No, I don’t spend the full 2.5 hours exercising. Usually, I will drive to my nearest gym, swim for around 32 lengths, do the whole sauna and steam room thing and then drive back. On some days this will also include a class, a run, or a walk. On the days where it doesn’t, I’ve probably found my way to a shop or two.
This week I definitely found my way to a shop or two. Occasionally I’ll prowl the aisles of Lidl because buying random shit from there is somewhat addictive. At Christmas, the tendency to give in to this addiction increases massively.
Half-an-hour after entering Lidl I exited with Stilton and red onion crisps, chocolate Santas, festive stocking fillers, several types of focaccia, and Lebkuchen. Trust me, that’s a pretty good haul. More often than not I have marched out armed with whichever Riesling or Malbec has made its way into the Decanter list following Lidl’s latest wine tour. The struggle is real.
2 pm to 4 pm: My second batch of copywriting work
Depending on how much work I blasted out earlier, moving through the second batch either feels awesome or frantic. I’m a stickler for meeting my deadlines, but ensuring this happens without feeling too pressured depends on how much I get done in the morning. I’m a firm believer that starting your day in the right way will determine how productive you are for your first few freelancing hours.
There’s not much latitude when it comes to the second batch, as my daughter returns from school at around 4 pm. As a result, I can’t extend the number of hours I spend working.
I know that some freelance copywriters like to take their work outside their house at this point in the day. Although I’ve worked in cafes before, it’s usually out of necessity (my daughter is shopping nearby, I’m waiting for the shops to open, the Internet is down at home). I always stay at home, but if you don’t want to, that’s all good too.
4 pm to 4.30 pm: Wrestling with my child
Not literally, but this part of the day usually involves encouraging her to tell me about school, begging her to get out of her sodding uniform, and promoting a healthier eating regime that goes beyond devouring a packet of Monster Munch.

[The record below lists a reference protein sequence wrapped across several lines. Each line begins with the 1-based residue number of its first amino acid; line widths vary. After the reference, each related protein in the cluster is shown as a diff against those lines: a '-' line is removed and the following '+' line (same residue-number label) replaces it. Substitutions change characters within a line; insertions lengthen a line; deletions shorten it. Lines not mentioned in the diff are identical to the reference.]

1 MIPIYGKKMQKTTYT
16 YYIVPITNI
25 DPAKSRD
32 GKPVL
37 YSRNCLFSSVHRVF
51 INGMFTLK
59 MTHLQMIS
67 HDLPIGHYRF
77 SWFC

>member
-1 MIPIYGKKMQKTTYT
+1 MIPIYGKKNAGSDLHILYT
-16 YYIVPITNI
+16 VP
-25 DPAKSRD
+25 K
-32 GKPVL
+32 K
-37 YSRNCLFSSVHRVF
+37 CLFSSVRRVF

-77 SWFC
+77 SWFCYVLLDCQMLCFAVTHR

4.30 pm to 6.30 pm: Batch number three
During the last two hours of my working day, I blast through my third batch of work. On a Friday my stepson comes over which means I can’t really dive in and out of projects during the evening. He’s quite young, so his expectations on the attention front are a little different to my daughter’s.
On any other working evening, I’m likely to finish at 6.30 pm anyway. Usually, I’ll either be ferrying my child to rock climbing or trampolining classes, or I’ll be making a mad rush to a yoga class. Yes, I know that’s hardly conducive to relaxing.
The rest of the evening: freedom!
Or, there’s freedom on a Friday at least. Life as a freelance copywriter means I’ll sometimes need to make tweaks, pick up someone else’s work for extra cash, or market myself. Although there was a time when it was all-encompassing and I couldn’t step away from it, I’m much better at not letting my work life bleed into my relaxation periods.
Is my Friday representative of my other working days? Not always. Sometimes I do a lot more, at other times my life obligations mean I do less. The beauty of working as a freelance copywriter means I don’t have to ask someone for leave, beg a colleague to provide cover or justify the pace I am working at.
Yay for freedom.